Recently, I stumbled upon an article written by Tal Perry, founder of lighttag.io, which detailed his attempt to use Word2Vec on market data. He called it Market2Vec, and the basis behind his work was to create stock embeddings, rather than word embeddings, using the Word2Vec framework. The data he implemented was open/close & high/low prices for 1000 different stocks, and he transferred this data to create a single 300-dimensional input vector. (*Right off the bat, I notice that I need to look into how one would condense a vector with thousands of dimensions into one with <=300 dimensions, which is the largest acceptable input vector size for Word2Vec models). Using these condensed input vectors, he was able to pass them through a recurrent neural network which outputs the probability of future activity of these stocks. (There is a lot more at work going on here and I am simply brushing over it to get his idea across — I would recommend reading his article for the details.) This ‘probability’ needs to be defined, and can follow pretty much any definition tailored to the data you want to model. For example, you could train the neural network to output a ‘1’ if a certain index goes up 1% in a certain amount of time, and a ‘0’ if it doesn’t. Then, the neural network, using the data you provide it, would return the probability of a 1 or a 0 happening in a certain context. This is incredibly useful information, as the work done by Mr.Perry can be modeled using almost any input vector, and can be used to predict changes in any data set (say, the S&P500 rather than the VIX, which is what he tried to predict).
Knowing this, I have a general idea of the buildings blocks I will base my original trading algorithm on.
- Market2vec (Fundamental data set)
- NLP and investor sentiment (Partner data set, Word2Vec)
- Connecting trends, cycles (Partner data set, Word2Vec)
Part 1 is essentially what I just talked about above, which is using fundamental data sets (such as opening/closing prices for hundreds of stocks) to make certain predictions generated by Word2Vec embeddings. This is my current focus, and what I am working on right now.
For part 2, I have heard mixed opinions on the effectiveness of analyzing investor sentiment to predict changes in stock price. For example, one comment I received is that sentiment oftentimes comes after significant shifts in market prices, at which point the data is meaningless since it comes in too late. Also, the amount of data and statistical analysis required to reach accurate predictions based on investor sentiment is huge, and the calculations wouldn’t be fast enough in real-time to invest appropriately. However, I do think it’s an interesting topic to explore, and is worth trying. One thought I had is to focus on figuring out sentiment preceding a company’s earnings release, rather than aimlessly analyzing sentiment on an undefined spectrum (which would require more data and would be less meaningful). If the calculated sentiment in regards to an earnings release is overwhelmingly positive, it would make sense to buy stock of the company before the earnings are announced, and vice-versa.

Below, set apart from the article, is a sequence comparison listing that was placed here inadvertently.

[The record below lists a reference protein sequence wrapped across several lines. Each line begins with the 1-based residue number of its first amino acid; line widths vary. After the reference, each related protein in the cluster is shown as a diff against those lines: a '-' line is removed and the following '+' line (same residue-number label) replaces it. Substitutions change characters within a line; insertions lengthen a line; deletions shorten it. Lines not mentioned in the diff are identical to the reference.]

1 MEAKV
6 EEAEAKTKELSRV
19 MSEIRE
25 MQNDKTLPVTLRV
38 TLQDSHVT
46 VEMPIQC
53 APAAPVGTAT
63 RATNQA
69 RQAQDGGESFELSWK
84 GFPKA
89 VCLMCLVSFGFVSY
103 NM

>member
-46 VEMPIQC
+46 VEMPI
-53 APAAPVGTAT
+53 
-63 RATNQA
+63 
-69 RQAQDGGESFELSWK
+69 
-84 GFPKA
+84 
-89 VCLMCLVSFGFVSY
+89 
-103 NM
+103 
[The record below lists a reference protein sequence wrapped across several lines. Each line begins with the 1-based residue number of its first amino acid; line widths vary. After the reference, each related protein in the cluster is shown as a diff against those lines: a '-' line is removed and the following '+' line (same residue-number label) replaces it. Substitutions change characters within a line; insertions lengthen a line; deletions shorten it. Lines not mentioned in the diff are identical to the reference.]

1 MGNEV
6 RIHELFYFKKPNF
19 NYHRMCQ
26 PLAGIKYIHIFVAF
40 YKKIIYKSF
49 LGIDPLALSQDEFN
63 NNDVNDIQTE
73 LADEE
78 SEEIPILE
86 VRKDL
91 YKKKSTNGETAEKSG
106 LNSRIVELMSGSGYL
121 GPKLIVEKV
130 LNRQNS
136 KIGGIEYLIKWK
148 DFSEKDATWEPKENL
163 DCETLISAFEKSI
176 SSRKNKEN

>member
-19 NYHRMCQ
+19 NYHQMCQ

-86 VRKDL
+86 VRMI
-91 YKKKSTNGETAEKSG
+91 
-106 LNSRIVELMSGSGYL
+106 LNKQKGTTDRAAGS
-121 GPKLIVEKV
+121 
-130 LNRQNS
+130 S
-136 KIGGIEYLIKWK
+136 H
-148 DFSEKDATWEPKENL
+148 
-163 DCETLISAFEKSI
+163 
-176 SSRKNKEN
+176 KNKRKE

Part 3 is a more ambitious goal of mine, which I will define in greater detail in future posts.
A final thing which I have been learning about are z-scores, which came up while studying a generic mean-reversion algorithm (this is a simple trading algorithm which takes the highest/lowest performing stocks from last week, and predicts that in the upcoming week, they will perform opposite as they did last week. So, low-performing stocks last week will perform well this week, and vice-versa). The idea of z-scores is to simplify changes in stock prices, and make this data more meaningful. For example, if Amazon’s stock goes up 5$, it would be inconsequential, as 5$ is such a small percentage of Amazon’s stock price. However, if a penny stock goes up 5$ in a day, it would be the best day of someone’s life, giving unprecedented returns. Same goes with volatility: Z-scores have to take the regular volatility of a stock into account. If a stock whose price rarely shifts goes up a lot in a day, it would mean a lot more than an increase in a stock whose price is prone to volatility.
To make data more uniform and easier to work with, we calculate z-scores, which take both volatility and percentages into account, by subtracting mean from the raw score then dividing by the standard deviation. This is an incredibly useful tool to know about, as it allows us to compare price changes across all kinds of assets.